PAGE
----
More frenzied platform frolics as Zool 2 (Gremlin, 0742 753423, £29.99, 87 per cent) hops in with extra levels, 10 music tracks and some natty 3D animated sequences. It is not wildly disimilar to the original, but that was soo good it cannot be a bad thing. A treat.

Zool ist cool!

Zool 2 CD32 logo CD32 Amiga Joker Hit

Kaum haben wir uns im letzten Heft bitterlich über die lieblos hingeschluderte 1200er-Version dieses liebenswerten Plattformgames beklagt, schon haben die Götter der Silberscheibe unser Flehen erhört!

An Story und Spielprinzip wurde natürlich auch hier nichts verändert: Zool und seine putzige Gefährtin Zooz hüpfen weiterhin solo oder nacheinander durch bonbonbunte Landschaften mit so verräterischen Namen wie Schlangenpaß, Schwanensee, Bulberry Hill, Eisberg und Hupenanger. Am ende wartet dann das Eigenheim von Oberfiesling "Mental Block", dessen Chef Krool am liebsten die ganze Phantasie von der Erdoberfläche verschwinden lassen würde, auf Heldenbesuch.

Die erste Verbesserung kommt sogar schon vor dem eigentlichen Spielstart ans Tageslicht, weil die Programmierer der CD-Version zusätzlich ein witziges Intro verpaßt haben. Und der nächste Streich folgt sogleich, denn der Paper Plains genannte Anfangsabschnitt ist ebenfalls nigelnagelneu. Hier erleben unsere Dimensions-Ninjas die Abenteuer des Büro-alltags und hüpfen z.B. über Papierschiffchen, schrauben sich via Tacker-Trampolin in luftige Höhen und sammeln dort auf den Plattformen eines Papierfliegers fleißig alle Boni ein.

Dieser Startlevel mit seinem moderaten Schwierigkeitsgrad ermöglicht dem Spieler nicht nur einen sanften Einstieg in das sprungstarke Vergnügen, er verleiht auch dem ganzen Game ein völlig anderes Gesicht: Gerade bei einem verhälltnismäßig anspruchsvollen Jump & Run (ohne Paßwortsystem!) verliert man ja leicht die Lust an der Sache, wenn bereits der Anfang frustrierend schwer ist...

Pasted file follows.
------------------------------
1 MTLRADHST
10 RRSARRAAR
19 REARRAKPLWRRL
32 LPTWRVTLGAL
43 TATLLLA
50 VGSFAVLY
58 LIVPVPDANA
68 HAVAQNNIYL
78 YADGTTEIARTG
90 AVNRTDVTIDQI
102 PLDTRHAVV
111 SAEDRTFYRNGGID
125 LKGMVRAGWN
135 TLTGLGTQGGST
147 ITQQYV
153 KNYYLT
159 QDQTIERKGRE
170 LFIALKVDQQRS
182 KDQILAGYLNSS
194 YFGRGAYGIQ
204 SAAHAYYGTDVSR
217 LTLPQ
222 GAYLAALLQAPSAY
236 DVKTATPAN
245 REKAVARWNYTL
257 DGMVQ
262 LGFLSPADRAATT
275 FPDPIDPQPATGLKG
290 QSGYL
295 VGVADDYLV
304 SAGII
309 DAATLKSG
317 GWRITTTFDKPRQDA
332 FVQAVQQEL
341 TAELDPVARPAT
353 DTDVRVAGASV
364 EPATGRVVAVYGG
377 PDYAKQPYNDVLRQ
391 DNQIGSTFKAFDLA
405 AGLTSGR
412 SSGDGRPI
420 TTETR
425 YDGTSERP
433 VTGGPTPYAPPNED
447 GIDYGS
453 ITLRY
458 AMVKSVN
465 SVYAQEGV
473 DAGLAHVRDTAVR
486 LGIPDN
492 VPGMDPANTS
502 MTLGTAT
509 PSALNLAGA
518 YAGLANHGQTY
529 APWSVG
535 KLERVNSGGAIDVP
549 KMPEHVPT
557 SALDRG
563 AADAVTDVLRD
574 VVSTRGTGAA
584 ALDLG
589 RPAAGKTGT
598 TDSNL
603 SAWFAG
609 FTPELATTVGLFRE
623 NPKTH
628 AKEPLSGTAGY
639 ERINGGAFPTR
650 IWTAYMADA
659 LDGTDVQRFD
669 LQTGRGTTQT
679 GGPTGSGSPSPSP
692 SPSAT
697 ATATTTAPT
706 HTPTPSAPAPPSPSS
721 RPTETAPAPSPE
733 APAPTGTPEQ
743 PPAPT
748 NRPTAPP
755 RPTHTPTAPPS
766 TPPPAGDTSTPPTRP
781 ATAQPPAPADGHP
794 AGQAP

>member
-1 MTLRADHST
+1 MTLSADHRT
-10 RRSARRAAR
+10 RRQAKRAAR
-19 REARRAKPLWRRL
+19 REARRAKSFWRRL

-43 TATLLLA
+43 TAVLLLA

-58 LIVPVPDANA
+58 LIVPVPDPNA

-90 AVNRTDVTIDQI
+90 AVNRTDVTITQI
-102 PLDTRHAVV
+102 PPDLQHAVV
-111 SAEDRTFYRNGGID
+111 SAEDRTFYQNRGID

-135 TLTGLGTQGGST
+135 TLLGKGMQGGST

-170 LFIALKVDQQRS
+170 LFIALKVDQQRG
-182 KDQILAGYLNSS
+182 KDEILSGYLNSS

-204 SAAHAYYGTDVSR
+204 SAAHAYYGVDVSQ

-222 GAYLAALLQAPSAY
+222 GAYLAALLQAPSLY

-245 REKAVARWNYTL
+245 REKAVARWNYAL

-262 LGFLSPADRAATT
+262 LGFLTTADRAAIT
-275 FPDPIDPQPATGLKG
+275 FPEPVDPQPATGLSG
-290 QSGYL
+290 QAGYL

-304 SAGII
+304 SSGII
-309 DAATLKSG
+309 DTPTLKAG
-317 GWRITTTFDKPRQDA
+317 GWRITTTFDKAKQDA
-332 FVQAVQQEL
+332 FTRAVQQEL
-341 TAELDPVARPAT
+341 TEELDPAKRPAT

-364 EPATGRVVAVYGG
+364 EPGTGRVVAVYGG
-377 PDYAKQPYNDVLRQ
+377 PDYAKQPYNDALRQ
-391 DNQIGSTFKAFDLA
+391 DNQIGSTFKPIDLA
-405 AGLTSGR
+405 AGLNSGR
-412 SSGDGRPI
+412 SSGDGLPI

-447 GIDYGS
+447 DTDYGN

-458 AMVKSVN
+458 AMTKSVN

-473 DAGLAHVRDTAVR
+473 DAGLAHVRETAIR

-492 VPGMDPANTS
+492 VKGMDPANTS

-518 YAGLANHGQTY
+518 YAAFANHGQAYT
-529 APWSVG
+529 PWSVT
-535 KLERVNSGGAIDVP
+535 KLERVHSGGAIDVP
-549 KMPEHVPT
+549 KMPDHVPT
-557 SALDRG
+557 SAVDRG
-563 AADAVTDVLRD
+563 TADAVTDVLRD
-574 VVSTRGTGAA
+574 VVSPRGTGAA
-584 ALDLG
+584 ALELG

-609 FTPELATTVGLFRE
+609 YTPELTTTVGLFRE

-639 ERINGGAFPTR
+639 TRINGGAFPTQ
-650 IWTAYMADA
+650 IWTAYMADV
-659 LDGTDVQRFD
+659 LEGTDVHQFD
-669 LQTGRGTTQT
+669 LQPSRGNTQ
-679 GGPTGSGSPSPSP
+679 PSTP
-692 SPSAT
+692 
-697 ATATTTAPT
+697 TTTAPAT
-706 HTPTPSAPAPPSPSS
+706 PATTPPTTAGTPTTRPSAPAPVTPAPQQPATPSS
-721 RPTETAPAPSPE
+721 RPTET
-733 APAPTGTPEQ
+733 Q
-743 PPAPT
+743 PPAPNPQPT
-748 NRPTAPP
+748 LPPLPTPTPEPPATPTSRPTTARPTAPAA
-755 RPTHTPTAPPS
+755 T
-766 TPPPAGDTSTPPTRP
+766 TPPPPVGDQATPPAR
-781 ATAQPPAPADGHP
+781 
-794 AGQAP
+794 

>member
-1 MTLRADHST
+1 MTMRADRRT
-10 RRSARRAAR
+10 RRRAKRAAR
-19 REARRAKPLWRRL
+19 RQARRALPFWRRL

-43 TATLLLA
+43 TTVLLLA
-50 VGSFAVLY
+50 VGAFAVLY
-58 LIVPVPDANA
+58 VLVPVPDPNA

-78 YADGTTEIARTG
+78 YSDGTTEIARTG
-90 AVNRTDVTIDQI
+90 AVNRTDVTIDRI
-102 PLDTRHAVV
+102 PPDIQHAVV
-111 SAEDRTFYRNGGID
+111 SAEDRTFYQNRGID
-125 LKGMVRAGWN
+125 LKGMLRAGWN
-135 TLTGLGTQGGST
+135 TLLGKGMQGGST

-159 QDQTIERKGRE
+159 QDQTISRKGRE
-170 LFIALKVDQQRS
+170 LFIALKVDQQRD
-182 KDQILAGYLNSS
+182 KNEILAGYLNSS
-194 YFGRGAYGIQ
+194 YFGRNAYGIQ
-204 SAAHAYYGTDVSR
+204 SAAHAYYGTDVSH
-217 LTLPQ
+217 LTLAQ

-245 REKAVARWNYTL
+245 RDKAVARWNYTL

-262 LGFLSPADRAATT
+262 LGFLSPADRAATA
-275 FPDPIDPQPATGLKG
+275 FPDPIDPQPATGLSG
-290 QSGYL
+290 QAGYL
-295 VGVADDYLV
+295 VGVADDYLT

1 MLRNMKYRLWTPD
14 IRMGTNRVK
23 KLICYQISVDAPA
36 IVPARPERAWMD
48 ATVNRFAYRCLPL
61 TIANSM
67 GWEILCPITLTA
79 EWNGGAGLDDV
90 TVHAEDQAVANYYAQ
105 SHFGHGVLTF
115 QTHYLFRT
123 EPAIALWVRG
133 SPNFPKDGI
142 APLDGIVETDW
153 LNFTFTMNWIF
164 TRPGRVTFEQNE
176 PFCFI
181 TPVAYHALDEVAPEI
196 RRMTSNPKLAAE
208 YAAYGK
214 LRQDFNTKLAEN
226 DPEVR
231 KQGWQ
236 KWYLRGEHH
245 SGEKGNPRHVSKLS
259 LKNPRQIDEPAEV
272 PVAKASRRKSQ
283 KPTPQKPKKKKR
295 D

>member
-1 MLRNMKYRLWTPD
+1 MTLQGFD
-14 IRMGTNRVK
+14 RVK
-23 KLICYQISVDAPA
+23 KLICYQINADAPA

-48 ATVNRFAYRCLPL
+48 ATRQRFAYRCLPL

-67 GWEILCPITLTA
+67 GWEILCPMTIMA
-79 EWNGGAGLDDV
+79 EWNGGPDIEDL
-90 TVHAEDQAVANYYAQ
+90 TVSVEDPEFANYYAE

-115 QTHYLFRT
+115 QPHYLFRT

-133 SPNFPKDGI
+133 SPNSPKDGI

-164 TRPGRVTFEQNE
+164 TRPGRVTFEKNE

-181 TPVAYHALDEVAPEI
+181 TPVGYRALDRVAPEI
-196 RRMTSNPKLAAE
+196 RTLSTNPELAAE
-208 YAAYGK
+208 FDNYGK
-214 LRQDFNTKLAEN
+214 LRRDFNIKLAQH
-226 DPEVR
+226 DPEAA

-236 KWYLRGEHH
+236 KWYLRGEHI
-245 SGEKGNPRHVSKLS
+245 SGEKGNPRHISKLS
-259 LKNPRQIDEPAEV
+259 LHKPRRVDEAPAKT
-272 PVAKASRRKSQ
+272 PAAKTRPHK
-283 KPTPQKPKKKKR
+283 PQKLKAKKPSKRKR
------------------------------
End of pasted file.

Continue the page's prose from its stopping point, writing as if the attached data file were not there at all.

Davon abgesehen wurden sämtliche Abschnitte nun besser aufeinander abgestimmt, so daß insgesamt ein sehr homogenes Spiel herausgekommen ist - das natürlich immer noch strotzt vor Gegnern und Boni. Am meisten beeindruckt daran jedoch die phänomenale Spielbarkeit, die keine noch so schillernde Konkurrenz zu fürchten braucht. Jeder Sprung von Zool und jede Pirouette von Zooz läßt sich exakt timen, und selbst hoch-akrobatische Ninja-Artistik stellt kein unüberwindbares Problem dar.

Ganz nebenbei sollte auch nicht unerwähnt bleiben, daß es hier die (Zwischen-) Ladezeiten nicht mehr gibt, welche sich bei der Diskfassung doch recht störend bemerkbar machten. Der Grafik hat man ein paar zusätzliche 3D-Animationssequenzen zwischen den Levels gegönnt, die zum Teil hinreißend gelungen sind.

Neu ist auch die astreine Musikbegleitung, wobei man sich die einzelnen Stücke über das Optionsmenü auch einfach so anhören kann. Die rundherum gelungene Padsteuerung setzt dem Ganzen schließlich die Krone auf, und als besonderes Bonbon sind auf der Scheibe vier spielbare Demos bekannter Gremlin-Produkte ("Lotus Trilogy", "Zool", "Nigel Mansell's W.C." und "Disposable Hero") enthalten.

Wir könnten also gar nicht anders, als tief in die Notenkiste zu greifen, und für diese wahrhaft goldige Silberversion einen wohlverdienten Joker Hit hervorzukramen! (ms)

Zool 2 CD32 logo CD32

Gremlin £29.99
A1200 version: 87% AP37

As we said last month, every version of Zool seems to improve slightly on the previous one. I thought the original was a bit rubbish, frankly, but the simple addition of some zippy sound and pretty backgrounds in the 32-bit versions pepped it up considerably.

The A500 Zool 2 was better again, but pretty dull-looking, then the A1200 version put some better sound and backgrounds in again and things were groovy. Now the CD32 port is here, with all the A1200 improvements plus some bits of raytraced animation and, most importantly, a whole new three-level world called Paper Plains. It is not a very good world, to be honest, and coming right at the beginning it does not help Zool 2 previously-mentioned slow start much (the original first world is a bit crap, but things get much better later), but it does make the game a bit bigger and more interesting and it is very easy to get through, so it is not exactly a hold-up. It is not good enough to garner this version any extra marks, though.